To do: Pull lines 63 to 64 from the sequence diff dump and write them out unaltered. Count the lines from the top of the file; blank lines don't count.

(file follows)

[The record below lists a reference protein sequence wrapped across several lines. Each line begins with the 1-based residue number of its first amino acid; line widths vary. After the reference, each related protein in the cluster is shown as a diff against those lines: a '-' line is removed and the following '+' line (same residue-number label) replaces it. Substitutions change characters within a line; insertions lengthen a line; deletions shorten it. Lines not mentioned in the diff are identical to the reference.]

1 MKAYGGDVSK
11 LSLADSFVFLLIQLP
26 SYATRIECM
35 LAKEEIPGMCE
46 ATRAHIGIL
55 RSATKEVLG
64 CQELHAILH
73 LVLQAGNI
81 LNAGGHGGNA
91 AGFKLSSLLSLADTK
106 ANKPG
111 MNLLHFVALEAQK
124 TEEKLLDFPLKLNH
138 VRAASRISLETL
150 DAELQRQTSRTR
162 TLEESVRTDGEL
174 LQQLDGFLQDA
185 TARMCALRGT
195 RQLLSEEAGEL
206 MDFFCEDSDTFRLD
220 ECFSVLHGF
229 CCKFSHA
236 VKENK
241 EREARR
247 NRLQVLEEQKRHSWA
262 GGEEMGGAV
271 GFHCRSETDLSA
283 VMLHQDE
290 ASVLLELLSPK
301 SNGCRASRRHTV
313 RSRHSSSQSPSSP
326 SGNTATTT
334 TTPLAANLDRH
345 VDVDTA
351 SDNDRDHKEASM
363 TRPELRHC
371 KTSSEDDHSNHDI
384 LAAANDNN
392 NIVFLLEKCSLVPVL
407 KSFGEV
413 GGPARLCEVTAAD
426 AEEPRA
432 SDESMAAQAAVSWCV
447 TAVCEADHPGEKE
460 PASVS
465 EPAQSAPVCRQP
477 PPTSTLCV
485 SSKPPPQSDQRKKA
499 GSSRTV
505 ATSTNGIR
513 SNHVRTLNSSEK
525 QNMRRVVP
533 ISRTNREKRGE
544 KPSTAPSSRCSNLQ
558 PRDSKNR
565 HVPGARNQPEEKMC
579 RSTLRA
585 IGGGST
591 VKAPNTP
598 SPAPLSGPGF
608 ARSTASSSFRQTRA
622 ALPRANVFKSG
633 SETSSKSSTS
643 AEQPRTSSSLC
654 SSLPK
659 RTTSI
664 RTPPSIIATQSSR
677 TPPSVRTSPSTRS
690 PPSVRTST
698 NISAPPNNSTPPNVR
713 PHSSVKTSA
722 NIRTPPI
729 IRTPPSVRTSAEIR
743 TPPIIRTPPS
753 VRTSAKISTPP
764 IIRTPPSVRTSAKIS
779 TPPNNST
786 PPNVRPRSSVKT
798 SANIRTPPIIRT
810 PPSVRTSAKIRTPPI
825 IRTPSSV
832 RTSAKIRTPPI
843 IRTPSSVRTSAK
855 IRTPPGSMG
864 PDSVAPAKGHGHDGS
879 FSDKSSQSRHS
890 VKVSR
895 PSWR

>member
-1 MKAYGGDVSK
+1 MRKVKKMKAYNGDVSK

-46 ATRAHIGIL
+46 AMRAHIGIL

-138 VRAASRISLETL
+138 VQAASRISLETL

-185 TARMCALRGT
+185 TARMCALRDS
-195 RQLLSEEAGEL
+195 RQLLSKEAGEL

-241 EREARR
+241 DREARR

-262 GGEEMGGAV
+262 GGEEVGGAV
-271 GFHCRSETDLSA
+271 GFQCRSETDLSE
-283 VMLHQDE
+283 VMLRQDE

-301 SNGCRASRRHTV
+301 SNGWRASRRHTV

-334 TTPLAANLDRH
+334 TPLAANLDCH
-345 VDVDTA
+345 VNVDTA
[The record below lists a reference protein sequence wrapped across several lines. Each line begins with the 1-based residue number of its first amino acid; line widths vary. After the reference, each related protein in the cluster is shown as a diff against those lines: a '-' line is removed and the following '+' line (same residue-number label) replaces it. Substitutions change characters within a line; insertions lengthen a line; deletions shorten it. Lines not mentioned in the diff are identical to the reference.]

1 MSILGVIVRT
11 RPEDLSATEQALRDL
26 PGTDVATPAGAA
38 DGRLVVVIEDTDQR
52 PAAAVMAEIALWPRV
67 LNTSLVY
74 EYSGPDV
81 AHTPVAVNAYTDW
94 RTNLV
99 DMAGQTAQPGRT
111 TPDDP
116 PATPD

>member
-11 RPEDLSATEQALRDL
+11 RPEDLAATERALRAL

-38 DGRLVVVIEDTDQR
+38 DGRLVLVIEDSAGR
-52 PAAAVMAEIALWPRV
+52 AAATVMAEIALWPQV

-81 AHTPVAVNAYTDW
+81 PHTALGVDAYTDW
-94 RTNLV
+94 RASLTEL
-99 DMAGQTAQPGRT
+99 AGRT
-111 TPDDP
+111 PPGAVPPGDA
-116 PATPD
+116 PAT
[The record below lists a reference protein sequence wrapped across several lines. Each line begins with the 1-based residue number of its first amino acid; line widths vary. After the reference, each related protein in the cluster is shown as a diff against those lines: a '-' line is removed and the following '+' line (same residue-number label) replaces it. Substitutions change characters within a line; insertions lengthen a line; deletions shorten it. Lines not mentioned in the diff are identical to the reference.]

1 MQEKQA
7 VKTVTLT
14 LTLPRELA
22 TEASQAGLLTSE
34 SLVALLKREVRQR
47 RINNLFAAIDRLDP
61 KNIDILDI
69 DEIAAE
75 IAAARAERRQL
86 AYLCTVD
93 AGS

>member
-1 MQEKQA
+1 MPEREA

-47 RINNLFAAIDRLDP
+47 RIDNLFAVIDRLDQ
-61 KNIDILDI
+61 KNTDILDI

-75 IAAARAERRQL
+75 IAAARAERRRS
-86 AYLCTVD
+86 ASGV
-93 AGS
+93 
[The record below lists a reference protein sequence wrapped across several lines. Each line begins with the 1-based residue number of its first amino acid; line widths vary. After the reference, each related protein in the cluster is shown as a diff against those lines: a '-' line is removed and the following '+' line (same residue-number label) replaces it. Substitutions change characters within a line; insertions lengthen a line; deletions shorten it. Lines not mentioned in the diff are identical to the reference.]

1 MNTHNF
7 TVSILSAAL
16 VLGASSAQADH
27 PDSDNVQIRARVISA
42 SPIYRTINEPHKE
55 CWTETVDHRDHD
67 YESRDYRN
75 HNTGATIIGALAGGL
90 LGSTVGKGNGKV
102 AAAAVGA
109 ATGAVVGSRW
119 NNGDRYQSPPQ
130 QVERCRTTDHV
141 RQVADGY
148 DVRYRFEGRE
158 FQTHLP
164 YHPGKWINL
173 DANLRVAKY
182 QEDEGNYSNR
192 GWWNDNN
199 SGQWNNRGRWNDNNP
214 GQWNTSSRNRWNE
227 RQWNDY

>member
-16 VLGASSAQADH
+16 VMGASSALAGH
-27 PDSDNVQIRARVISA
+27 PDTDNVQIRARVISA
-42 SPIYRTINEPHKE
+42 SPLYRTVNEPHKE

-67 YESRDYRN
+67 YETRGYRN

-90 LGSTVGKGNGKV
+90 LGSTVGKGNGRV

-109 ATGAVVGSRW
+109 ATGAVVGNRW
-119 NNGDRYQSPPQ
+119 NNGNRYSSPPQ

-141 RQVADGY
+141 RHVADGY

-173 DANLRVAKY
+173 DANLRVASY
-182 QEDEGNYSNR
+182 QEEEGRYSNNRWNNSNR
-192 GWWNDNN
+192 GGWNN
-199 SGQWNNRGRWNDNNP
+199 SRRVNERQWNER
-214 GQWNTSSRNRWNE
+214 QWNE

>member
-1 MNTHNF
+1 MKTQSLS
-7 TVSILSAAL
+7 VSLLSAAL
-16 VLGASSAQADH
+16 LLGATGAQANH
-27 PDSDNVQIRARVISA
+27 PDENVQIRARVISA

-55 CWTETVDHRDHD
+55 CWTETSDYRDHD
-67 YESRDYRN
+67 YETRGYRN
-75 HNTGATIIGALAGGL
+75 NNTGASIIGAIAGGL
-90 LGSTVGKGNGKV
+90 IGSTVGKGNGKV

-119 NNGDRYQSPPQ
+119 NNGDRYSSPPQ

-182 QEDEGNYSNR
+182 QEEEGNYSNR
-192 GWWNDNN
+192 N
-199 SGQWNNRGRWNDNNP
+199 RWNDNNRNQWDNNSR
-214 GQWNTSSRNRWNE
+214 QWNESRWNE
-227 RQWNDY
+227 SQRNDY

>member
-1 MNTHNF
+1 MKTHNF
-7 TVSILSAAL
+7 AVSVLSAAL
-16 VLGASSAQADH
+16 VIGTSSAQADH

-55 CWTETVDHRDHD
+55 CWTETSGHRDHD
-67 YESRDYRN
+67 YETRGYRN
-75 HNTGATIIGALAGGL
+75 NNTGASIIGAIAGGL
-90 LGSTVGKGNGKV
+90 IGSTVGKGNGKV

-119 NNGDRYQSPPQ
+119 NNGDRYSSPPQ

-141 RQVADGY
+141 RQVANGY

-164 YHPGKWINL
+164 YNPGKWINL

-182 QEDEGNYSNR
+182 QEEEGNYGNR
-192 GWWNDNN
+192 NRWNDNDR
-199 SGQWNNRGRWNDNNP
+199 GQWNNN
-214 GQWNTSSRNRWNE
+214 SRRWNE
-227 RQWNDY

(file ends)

622 ALPRANVFKSG
633 SETSSKSSTS